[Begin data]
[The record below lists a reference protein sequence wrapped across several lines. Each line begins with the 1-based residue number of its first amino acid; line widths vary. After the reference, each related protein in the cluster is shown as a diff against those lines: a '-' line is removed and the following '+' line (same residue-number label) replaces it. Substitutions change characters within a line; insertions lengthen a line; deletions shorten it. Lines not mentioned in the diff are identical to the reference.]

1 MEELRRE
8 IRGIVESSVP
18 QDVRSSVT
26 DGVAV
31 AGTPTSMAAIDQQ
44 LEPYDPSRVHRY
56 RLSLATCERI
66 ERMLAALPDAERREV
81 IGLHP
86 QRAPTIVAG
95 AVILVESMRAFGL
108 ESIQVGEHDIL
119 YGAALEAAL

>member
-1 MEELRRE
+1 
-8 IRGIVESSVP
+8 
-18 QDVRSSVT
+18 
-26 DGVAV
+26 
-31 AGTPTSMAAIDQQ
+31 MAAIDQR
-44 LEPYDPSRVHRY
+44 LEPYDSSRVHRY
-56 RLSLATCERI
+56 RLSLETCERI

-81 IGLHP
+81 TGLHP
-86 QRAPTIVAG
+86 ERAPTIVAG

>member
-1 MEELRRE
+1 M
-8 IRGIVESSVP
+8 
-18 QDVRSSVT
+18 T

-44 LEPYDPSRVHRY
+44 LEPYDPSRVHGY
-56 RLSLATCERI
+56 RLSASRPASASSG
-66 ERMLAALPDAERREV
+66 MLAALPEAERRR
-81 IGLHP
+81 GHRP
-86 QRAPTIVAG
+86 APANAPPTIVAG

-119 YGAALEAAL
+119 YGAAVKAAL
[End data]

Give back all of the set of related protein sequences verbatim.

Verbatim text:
[The record below lists a reference protein sequence wrapped across several lines. Each line begins with the 1-based residue number of its first amino acid; line widths vary. After the reference, each related protein in the cluster is shown as a diff against those lines: a '-' line is removed and the following '+' line (same residue-number label) replaces it. Substitutions change characters within a line; insertions lengthen a line; deletions shorten it. Lines not mentioned in the diff are identical to the reference.]

1 MEELRRE
8 IRGIVESSVP
18 QDVRSSVT
26 DGVAV
31 AGTPTSMAAIDQQ
44 LEPYDPSRVHRY
56 RLSLATCERI
66 ERMLAALPDAERREV
81 IGLHP
86 QRAPTIVAG
95 AVILVESMRAFGL
108 ESIQVGEHDIL
119 YGAALEAAL

>member
-1 MEELRRE
+1 
-8 IRGIVESSVP
+8 
-18 QDVRSSVT
+18 
-26 DGVAV
+26 
-31 AGTPTSMAAIDQQ
+31 MAAIDQR
-44 LEPYDPSRVHRY
+44 LEPYDSSRVHRY
-56 RLSLATCERI
+56 RLSLETCERI

-81 IGLHP
+81 TGLHP
-86 QRAPTIVAG
+86 ERAPTIVAG

>member
-1 MEELRRE
+1 M
-8 IRGIVESSVP
+8 
-18 QDVRSSVT
+18 T

-44 LEPYDPSRVHRY
+44 LEPYDPSRVHGY
-56 RLSLATCERI
+56 RLSASRPASASSG
-66 ERMLAALPDAERREV
+66 MLAALPEAERRR
-81 IGLHP
+81 GHRP
-86 QRAPTIVAG
+86 APANAPPTIVAG

-119 YGAALEAAL
+119 YGAAVKAAL